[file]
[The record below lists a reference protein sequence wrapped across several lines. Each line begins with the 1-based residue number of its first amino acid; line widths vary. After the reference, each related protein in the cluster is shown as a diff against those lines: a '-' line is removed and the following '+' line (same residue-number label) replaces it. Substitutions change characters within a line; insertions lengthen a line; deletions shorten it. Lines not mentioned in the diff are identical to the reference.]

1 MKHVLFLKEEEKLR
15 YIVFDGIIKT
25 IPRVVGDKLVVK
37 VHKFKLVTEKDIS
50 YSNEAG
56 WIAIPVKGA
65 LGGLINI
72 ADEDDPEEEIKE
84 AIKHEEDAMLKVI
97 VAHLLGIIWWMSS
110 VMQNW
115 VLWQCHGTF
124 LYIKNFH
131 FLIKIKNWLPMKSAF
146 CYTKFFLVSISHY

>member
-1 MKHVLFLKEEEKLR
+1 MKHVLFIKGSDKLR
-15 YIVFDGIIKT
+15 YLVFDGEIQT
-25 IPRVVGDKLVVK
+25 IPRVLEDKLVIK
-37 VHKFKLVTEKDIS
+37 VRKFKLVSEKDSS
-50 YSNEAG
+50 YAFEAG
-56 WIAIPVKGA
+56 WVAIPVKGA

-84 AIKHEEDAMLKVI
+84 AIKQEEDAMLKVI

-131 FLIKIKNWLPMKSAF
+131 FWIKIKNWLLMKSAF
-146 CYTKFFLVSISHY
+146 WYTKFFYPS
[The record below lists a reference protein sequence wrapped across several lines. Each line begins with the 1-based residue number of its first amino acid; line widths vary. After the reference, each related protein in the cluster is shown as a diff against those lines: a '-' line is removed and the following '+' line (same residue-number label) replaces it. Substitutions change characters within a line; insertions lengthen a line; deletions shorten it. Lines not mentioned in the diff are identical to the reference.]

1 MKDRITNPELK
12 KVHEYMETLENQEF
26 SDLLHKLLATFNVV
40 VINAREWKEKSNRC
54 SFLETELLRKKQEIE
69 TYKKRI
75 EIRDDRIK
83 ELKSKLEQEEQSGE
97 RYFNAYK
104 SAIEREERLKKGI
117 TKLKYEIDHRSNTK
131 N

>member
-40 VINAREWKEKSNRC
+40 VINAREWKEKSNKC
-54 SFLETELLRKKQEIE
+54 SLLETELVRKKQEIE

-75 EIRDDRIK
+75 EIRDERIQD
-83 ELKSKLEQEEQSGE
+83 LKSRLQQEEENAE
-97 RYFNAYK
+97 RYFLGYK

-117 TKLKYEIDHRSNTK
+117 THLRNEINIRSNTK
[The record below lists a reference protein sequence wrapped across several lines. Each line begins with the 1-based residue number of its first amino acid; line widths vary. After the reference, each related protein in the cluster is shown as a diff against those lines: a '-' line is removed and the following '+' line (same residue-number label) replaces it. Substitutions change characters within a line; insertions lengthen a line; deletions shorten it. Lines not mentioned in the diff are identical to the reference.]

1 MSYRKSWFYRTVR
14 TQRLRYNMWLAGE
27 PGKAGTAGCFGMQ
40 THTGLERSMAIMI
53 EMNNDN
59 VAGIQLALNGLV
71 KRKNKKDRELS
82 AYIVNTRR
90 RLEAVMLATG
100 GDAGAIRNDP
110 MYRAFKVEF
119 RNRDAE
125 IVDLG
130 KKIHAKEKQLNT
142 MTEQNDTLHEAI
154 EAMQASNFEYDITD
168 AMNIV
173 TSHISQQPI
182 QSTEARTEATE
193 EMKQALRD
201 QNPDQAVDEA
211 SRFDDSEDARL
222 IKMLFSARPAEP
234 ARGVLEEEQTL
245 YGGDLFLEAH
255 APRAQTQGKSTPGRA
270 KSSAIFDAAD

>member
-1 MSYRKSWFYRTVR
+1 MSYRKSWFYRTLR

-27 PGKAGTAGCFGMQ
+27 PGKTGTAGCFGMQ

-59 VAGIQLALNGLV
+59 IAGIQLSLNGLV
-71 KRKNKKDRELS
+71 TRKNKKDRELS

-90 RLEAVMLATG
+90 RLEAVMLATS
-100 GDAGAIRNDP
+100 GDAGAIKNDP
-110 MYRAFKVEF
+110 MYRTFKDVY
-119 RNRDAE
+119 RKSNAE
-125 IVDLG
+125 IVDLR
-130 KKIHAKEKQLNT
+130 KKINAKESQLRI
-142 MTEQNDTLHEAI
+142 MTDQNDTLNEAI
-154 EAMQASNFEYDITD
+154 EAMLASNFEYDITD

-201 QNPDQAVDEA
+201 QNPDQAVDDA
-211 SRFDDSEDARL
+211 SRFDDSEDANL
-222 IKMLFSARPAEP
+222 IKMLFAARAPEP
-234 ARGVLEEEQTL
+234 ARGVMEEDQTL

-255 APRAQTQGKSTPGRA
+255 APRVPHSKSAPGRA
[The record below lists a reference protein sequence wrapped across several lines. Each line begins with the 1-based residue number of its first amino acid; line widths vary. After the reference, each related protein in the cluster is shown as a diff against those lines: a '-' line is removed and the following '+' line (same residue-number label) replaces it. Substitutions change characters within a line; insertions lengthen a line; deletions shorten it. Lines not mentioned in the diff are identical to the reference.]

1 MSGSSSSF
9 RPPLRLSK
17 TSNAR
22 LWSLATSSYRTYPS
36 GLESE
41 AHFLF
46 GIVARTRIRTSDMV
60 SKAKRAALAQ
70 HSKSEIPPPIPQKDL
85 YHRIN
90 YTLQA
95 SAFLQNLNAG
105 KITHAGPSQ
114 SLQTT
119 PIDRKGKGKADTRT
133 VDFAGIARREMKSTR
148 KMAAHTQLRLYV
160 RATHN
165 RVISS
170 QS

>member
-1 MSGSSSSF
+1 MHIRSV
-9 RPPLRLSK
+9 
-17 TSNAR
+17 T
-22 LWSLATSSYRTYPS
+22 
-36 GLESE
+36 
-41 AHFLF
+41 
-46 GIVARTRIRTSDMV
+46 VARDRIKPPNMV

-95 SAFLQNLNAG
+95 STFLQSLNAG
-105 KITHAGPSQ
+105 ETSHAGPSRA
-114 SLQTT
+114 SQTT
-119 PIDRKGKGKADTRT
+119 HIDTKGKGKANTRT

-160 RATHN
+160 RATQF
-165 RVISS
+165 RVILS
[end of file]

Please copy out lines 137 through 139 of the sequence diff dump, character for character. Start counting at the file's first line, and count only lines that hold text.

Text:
95 SAFLQNLNAG
105 KITHAGPSQ
114 SLQTT